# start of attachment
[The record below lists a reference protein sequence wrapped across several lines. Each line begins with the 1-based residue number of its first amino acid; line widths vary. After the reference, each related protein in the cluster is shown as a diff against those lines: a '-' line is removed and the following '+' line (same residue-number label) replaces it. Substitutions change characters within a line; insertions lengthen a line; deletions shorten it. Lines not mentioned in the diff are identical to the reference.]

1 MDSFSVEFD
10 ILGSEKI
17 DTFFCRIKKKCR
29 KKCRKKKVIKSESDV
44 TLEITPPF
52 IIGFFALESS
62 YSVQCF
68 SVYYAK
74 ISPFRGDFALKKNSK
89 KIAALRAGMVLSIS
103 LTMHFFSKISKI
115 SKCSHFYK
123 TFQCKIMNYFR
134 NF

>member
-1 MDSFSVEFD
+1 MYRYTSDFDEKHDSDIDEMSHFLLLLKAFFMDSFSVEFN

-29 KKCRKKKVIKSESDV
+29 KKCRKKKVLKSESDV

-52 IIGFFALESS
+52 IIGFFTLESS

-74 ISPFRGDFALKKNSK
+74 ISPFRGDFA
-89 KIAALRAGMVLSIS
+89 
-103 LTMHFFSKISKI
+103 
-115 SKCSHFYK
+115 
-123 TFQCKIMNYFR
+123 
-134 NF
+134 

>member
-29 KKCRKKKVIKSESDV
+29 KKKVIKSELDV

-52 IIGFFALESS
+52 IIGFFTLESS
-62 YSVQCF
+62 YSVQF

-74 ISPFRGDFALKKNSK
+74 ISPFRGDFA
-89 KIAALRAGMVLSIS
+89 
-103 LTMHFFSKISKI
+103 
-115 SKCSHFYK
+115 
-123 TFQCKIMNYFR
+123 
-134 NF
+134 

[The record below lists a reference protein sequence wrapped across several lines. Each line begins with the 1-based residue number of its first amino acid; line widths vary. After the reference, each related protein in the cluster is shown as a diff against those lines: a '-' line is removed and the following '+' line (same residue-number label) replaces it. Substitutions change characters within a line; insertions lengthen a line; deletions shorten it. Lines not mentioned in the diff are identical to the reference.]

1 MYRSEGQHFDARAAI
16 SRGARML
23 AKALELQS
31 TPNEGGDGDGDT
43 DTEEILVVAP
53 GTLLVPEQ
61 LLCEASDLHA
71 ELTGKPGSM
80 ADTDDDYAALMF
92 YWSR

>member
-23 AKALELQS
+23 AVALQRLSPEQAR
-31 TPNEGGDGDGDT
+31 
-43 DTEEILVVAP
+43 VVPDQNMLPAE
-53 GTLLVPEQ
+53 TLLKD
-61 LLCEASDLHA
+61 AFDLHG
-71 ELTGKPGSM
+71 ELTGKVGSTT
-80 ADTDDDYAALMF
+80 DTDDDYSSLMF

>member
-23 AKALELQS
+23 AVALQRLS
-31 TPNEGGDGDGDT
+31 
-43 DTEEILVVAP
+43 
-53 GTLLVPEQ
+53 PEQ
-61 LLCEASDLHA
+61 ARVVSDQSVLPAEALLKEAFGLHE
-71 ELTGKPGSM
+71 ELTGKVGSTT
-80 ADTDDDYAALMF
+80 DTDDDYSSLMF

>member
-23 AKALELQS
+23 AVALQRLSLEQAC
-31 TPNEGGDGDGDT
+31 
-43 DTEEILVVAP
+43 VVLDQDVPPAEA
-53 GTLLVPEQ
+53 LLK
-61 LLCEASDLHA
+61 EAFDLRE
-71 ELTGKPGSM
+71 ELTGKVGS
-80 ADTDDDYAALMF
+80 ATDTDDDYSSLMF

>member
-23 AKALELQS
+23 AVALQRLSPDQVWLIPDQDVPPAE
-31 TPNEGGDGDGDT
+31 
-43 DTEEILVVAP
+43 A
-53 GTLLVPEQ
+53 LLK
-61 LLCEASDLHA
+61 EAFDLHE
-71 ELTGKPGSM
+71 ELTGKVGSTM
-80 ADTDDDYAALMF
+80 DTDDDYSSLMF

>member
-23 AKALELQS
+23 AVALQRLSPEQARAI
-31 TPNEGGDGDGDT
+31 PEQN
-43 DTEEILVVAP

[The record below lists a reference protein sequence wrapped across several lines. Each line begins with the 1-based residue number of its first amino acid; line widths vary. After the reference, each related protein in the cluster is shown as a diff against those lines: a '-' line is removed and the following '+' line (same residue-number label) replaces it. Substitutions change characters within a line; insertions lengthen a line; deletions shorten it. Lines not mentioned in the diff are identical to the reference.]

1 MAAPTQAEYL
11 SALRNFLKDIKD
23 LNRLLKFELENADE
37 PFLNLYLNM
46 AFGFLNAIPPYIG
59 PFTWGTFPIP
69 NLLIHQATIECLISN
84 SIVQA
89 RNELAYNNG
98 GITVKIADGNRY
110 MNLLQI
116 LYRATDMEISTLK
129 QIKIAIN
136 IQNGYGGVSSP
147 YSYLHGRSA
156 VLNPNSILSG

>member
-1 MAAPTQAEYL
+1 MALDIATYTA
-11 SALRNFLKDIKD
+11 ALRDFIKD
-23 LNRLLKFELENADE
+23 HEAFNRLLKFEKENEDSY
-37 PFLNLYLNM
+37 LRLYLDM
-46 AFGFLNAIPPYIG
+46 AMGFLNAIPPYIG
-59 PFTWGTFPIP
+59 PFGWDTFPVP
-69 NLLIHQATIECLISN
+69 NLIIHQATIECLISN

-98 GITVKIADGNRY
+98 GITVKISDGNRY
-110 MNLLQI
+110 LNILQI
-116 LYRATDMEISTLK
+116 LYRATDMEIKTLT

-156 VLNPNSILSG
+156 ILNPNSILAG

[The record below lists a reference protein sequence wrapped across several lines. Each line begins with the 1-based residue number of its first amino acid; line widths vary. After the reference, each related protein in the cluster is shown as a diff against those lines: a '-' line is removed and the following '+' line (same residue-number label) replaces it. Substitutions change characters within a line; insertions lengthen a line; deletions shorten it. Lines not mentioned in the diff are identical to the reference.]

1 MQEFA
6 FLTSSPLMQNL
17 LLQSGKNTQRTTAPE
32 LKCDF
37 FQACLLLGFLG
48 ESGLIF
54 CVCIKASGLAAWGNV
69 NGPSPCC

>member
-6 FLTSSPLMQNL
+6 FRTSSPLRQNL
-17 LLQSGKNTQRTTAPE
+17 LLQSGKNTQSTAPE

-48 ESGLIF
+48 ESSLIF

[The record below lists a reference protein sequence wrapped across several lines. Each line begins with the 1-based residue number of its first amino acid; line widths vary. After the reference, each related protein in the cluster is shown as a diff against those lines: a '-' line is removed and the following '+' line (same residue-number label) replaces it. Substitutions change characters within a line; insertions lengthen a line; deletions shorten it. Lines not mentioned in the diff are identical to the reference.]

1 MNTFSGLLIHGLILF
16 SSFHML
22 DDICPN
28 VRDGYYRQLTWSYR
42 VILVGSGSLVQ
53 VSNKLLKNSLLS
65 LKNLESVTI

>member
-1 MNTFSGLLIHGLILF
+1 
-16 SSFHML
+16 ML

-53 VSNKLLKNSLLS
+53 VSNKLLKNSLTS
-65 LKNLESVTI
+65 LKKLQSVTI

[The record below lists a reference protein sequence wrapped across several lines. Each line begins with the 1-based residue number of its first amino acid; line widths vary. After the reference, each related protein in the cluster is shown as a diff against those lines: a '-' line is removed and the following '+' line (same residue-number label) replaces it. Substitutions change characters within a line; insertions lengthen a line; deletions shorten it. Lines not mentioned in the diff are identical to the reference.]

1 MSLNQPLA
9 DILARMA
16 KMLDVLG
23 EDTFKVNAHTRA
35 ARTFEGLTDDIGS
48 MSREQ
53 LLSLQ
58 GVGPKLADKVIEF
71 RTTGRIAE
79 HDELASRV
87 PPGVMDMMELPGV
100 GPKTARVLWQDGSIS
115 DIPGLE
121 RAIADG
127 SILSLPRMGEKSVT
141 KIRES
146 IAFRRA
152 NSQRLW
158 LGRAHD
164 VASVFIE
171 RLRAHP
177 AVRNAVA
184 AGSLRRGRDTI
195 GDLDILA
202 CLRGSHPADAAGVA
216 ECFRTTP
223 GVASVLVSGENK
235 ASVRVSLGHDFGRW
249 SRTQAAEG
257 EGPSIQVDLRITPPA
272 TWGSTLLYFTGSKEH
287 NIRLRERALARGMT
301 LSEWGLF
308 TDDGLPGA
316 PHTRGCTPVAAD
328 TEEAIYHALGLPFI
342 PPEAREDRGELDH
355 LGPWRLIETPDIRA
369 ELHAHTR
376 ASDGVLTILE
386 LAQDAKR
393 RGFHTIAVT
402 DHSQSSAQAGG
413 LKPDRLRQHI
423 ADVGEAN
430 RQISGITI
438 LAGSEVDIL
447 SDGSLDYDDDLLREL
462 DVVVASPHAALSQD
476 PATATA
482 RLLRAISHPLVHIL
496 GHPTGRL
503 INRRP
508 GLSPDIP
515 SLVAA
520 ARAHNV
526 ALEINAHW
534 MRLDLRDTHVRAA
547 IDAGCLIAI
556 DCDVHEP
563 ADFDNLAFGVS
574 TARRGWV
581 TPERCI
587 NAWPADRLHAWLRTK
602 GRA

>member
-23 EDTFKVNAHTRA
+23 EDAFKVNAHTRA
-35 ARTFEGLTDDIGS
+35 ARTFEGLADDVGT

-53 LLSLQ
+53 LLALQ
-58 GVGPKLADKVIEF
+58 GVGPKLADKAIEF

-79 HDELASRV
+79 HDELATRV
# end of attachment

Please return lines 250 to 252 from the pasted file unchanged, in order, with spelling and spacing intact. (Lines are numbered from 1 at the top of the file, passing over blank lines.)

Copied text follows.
430 RQISGITI
438 LAGSEVDIL
447 SDGSLDYDDDLLREL